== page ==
A few weeks later, on my birthday, I went to daily Mass concelebrated by Father Mac and another priest. I sat near the last pew. It was an amazing Mass. The concelebrating priest was a missionary who spoke about vocations to the priesthood. I felt like the disciples on the road to Emmaus whose hearts burned within them.

Then, an incredible thing happened after Communion. Father Mac got up and began to ask everyone to pray for a young man he had met the other day who was a biochemist. He asked us to pray for that young man to become a priest. I was slowly trying to sink underneath the pew to hide. Too late! He spotted me. He pointed in my direction as said, “And there he is… stand up young man, stand up!” There was no escape. I felt like I was set up. Alzheimer’s? How did he remember so much?

I was numb with joy. After Mass, Father Mac asked, “I didn’t push you into anything, did I?” I told him, “No Father. Sometimes donkeys need a good kick in the rear end to get going!” When everyone had left, I knelt down and prayed deeply in thanksgiving. A few months later, I entered the seminary, and Father Mac went home to be with Jesus.

God called me to the priesthood, but he calls others to marriage or to live a consecrated single life or to become a religious sister or brother. All these calls are similar in that, in every case, God asks the person to give up his or her life in love as Jesus did. The important thing is to say “yes” to God and offer oneself as a sincere gift to God and others. That is love.

 

4 steps to figure out your life a walk with St. Peter

In this exercise, we are going to walk with St. Peter and consider how Jesus helped Peter know how to respond to the question, “What am I going to do with my life?” To begin, prayerfully read John, Chapter 21 a few times. As you read it, ask yourself how Peter might have felt at different times during the reading.

1 Before meeting Jesus: How did he feel being out fishing all night without a catch? What would such a night remind him of? (See Luke 5:1-10) What was Peter comfortable doing when he met Jesus? Read Luke 5:10, or Mt 16:18-19. What in my life am I comfortable doing and what has the Lord asked of me that takes me out of my comfort zone?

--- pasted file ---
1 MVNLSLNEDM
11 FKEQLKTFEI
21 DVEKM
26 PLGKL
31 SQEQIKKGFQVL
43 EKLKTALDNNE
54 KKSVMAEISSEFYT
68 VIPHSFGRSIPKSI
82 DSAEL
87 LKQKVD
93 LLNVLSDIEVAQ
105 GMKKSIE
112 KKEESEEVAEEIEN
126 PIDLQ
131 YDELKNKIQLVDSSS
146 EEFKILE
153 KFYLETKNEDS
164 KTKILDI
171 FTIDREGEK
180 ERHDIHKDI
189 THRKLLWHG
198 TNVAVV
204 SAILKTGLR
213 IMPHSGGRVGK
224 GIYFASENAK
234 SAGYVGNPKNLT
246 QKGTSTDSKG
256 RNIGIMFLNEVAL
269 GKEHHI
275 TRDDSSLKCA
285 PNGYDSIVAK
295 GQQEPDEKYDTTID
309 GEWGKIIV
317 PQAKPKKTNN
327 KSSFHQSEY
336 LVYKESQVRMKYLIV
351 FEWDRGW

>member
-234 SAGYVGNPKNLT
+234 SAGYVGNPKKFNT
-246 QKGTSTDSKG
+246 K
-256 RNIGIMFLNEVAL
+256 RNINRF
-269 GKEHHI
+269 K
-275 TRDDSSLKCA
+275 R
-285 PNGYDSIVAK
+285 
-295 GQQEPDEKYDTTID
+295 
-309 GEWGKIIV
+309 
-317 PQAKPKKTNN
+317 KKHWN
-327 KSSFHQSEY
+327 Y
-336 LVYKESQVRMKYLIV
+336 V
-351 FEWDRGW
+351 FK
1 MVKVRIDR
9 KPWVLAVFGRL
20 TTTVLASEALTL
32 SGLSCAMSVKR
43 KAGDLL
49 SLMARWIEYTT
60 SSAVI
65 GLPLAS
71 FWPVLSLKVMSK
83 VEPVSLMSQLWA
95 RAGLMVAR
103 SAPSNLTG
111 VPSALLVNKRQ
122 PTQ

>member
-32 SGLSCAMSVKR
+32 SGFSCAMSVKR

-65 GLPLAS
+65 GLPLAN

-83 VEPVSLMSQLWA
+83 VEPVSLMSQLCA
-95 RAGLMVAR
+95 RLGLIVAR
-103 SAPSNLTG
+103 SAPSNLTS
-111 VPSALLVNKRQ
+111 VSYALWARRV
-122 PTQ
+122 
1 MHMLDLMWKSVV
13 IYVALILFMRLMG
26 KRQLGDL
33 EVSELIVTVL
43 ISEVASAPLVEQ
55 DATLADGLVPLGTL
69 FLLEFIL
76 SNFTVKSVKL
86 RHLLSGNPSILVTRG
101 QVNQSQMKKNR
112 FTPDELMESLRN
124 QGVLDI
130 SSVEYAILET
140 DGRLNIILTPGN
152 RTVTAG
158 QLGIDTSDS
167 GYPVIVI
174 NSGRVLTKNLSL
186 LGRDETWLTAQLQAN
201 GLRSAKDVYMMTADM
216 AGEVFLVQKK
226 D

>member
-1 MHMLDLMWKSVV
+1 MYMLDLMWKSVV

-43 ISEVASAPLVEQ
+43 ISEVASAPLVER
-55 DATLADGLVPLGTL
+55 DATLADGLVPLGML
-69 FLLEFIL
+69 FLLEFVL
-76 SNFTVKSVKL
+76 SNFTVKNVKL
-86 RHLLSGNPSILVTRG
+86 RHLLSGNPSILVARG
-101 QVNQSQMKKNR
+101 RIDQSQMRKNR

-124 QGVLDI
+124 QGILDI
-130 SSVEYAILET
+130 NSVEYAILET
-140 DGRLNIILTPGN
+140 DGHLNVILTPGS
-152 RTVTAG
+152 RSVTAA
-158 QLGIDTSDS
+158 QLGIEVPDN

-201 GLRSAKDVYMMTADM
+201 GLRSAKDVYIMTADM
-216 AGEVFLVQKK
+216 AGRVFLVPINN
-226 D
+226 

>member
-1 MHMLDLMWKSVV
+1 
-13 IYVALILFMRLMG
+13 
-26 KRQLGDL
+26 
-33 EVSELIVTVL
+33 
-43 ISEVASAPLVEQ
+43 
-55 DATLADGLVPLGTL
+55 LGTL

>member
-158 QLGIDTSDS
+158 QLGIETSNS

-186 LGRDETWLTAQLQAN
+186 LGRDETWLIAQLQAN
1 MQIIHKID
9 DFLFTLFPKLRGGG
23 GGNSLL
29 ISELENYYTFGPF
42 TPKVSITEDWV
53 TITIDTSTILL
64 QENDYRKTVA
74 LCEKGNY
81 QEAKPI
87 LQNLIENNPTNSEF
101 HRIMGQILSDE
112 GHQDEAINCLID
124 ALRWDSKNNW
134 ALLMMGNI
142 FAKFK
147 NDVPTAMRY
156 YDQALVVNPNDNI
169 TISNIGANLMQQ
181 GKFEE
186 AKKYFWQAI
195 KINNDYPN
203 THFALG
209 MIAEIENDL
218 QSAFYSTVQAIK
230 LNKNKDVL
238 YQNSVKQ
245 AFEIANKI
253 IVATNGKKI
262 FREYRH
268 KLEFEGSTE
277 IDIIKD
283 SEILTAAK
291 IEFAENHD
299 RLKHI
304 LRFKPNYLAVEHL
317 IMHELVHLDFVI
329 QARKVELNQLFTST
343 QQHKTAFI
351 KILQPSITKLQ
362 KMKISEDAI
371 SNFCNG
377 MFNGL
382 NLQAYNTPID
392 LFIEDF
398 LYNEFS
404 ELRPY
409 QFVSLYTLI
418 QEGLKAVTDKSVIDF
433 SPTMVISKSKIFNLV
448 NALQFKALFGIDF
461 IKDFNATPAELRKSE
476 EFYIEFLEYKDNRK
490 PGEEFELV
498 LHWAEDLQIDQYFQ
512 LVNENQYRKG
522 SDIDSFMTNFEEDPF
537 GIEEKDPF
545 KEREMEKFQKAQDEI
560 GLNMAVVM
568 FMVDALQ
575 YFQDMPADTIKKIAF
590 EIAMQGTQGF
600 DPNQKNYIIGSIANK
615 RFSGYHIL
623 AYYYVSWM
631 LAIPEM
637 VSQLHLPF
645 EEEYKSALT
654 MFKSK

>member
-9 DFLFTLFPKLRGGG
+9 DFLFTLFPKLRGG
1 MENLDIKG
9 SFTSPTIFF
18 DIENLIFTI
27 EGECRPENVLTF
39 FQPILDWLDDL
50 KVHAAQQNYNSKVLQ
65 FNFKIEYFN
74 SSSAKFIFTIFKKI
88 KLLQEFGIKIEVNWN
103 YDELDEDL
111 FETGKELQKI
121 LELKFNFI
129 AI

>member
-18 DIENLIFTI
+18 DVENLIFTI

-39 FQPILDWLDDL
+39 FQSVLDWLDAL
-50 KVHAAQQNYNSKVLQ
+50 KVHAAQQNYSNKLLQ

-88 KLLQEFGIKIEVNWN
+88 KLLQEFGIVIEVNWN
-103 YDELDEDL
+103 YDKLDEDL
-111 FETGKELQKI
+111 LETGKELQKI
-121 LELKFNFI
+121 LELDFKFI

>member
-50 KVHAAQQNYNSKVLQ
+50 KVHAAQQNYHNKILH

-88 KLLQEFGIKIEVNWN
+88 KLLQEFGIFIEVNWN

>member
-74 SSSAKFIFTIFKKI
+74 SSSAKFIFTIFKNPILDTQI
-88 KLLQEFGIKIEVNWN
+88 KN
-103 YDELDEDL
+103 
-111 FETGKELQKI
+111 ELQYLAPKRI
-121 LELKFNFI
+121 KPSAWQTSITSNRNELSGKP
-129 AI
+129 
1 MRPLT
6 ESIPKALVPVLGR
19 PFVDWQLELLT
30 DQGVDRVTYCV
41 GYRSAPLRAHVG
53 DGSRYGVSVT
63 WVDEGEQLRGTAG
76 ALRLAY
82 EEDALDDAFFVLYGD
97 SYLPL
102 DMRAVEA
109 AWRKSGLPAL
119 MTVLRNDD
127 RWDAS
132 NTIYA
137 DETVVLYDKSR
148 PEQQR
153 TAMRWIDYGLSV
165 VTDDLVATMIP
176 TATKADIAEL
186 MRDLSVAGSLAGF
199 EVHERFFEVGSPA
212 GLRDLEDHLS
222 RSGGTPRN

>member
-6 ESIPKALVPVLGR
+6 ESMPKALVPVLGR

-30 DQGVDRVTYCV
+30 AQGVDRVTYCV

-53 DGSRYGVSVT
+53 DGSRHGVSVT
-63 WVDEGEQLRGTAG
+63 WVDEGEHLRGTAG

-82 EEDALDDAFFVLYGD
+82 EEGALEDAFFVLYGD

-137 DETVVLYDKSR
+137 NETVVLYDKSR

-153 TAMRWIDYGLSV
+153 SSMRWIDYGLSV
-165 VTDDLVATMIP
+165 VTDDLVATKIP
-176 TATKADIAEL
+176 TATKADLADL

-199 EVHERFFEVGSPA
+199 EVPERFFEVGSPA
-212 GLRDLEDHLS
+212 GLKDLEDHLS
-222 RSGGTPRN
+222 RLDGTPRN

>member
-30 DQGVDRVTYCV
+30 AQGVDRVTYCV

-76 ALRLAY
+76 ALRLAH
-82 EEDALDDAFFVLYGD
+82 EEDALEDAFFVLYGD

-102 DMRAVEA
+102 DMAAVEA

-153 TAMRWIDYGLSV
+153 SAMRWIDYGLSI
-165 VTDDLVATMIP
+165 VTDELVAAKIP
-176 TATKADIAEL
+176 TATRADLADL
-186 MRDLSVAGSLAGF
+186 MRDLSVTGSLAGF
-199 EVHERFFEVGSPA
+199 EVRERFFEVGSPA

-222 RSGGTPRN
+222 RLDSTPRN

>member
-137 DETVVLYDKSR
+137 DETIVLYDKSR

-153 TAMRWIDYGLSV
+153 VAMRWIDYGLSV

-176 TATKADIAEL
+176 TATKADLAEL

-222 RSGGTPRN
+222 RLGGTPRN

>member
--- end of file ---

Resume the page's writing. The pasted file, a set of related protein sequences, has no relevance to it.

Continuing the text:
2 When he realized Jesus was there: What are some of the things that Jesus did that helped engage and heal memories within Peter? (The catch of fish, the nets that almost were torn, the charcoal fire, asking for a couple of fish, the three questions). How has the Lord healed memories in your life that were painful?

3 The question: “Peter, do you love me more than these?” What are the “these”? Some have said “the other disciples” – do you love me more than “the other disciples”? But I think a much simpler look at things in light of all that has transpired makes better sense. “Peter, do you love me more than these fish?” Peter, you have given your life to catching these fish. You stayed out all night (again) trying to catch them. Do you love me more than these? What in our lives do we love and dedicate our time to? What makes us secure? What is our bread and butter, our livelihood? Do we love Jesus more than these?

4 The call: “Feed my lambs … tend my sheep … feed my sheep.” Three times Peter denied Jesus. Three times, Jesus allowed Peter to affirm the truth of his love for Jesus. Three times Jesus made his choice of Peter clear and his mission clear: “Feed my sheep.” End this exercise by considering the specific ways God has called you to tend the lambs and feed the sheep in your life. Who are God’s lambs that you have been entrusted with? What do they need and how can you offer care to them?